French etiquette: What to do and what not!

When it comes to gallantry, good manners and refined etiquette, no city can beat Paris. Different from what most Americans and foreigners think, French aren’t rude. Politeness and formality are the key words to set up a connection with locals. Parisians are just more quiet and reserved and they expect you to be so. Keep a track of formality and reservation in the way you act, dress, greet and eat. Believe me, it will work like magic!

Here’s some tricks and tips to help you interact with locals in Paris without being frowned upon.

1-Greeting etiquette

I’m pretty sure many of you had come across situations where they stopped Parisians in the street and simply asked “Please, where can i find…?” or you entered a shop or a restaurant and you kept asking why they frowned at you. And, afterwards, you all presume that French are rude, which is not true. French are reserved and a bit formal compared to Americans for example. And prior to your questions and inquiries, they do wait for a simple greeting.

For a better interaction, try to speak some basic French words that will work like magic any time you want to ask for something, a  “bonjour” (Good morning), “bonsoir” (Good evening), “s’il vous plait” (please), “merci” (thank you) when talking to a concierge, a sales assistant, a waiter, a stranger in the street will result in a total  different experience with Parisians. They do appreciate you making some effort to fit in their culture and to show your respect to their language. Do not be hesitant or shy because of your accent, trust me they will like it. It’s the thought that counts. It shows a love of French language and a desire to learn it.




2-Dining etiquette

While dining in Paris, keep in mind many tips to avoid dirty looks from waiters or neighbors:

– Don’t you ever call a waiter “garçon” while snapping your fingers. This is considered really rude. “Monsieur” is the proper address for male waiters and “mademoiselle” or “madame” for females.

– Keep in mind that cocktails are drunk only before dinner and not with a meal and coffee (express) after the dessert.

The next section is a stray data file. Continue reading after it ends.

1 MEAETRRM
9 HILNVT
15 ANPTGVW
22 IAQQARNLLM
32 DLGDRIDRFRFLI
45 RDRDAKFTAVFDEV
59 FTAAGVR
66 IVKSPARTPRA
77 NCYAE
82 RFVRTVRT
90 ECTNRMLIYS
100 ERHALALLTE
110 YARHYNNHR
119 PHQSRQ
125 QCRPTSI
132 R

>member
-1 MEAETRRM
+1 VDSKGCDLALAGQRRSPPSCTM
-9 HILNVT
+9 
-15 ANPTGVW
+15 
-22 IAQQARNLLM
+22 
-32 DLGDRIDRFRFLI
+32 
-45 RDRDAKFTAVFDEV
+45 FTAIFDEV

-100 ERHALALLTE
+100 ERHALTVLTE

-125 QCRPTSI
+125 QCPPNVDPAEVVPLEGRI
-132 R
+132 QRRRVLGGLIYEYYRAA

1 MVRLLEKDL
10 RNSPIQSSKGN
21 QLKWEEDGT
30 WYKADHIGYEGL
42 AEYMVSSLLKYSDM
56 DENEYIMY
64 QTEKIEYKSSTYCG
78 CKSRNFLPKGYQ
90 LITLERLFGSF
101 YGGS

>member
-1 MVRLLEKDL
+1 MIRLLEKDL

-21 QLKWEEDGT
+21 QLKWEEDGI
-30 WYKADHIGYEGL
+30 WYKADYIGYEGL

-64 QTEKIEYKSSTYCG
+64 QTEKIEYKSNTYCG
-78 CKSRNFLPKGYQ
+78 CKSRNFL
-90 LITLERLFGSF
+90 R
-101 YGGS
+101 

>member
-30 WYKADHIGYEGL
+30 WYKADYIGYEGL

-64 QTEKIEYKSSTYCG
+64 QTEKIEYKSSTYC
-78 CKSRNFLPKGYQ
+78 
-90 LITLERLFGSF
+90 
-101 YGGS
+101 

-Make sure to speak softly to your neighbors, to laugh quietly and to turn off your phone ringer while dining. Any interruption of this kind will get you dirty looks.

– Parisian chefs take great pride in their creations, so don’t try to re-arrange the menu to suit your desires. If you don’t like a sauce or any other ingredient in the dish, order something else.

-Dining in Paris is not only for eating, it is rather a moment of sharing, of communication and connection. So do not rush while eating.

– Do dress up! Elegance counts in the capital of fashion.

– In Paris, waiters won’t give you your check until you ask for it. So after finishing your meal you can address the waiter with a simple eye contact or a soft “s’il vous plait“.

-You are not required to pay tips as service is included in the bill. However if you have enjoyed your meal tremendously you can leave some tips.


3-Business etiquette

-Handshakes are the appropriate greeting. Generally, they are brisk and light.

– First impressions do matter. Do dress up formally! (conservative suits of the highest quality) Keep in mind that the “casual Friday” concept is not known in France.

– Address people you meet for the first time with”monsieur” and “madame“.

– Separate your business life from your personal life. Avoid discussing personal matters.

– Make sure to study some of the French gestures which are widely different from your gestures home. The OK sign (a circle with the thumb and the index finger), for instance, means “zero” or nothing according to French gestures. Be careful!

-Feel free to ask as many questions as you want and to interrupt somebody before they finish talking. It is a good sign as it shows your interest.

In a nutshell, formality is the keyword you must follow to have a successful interaction with Parisians. Be Formal, be polite in every aspect of everyday life, and try to do things the French way.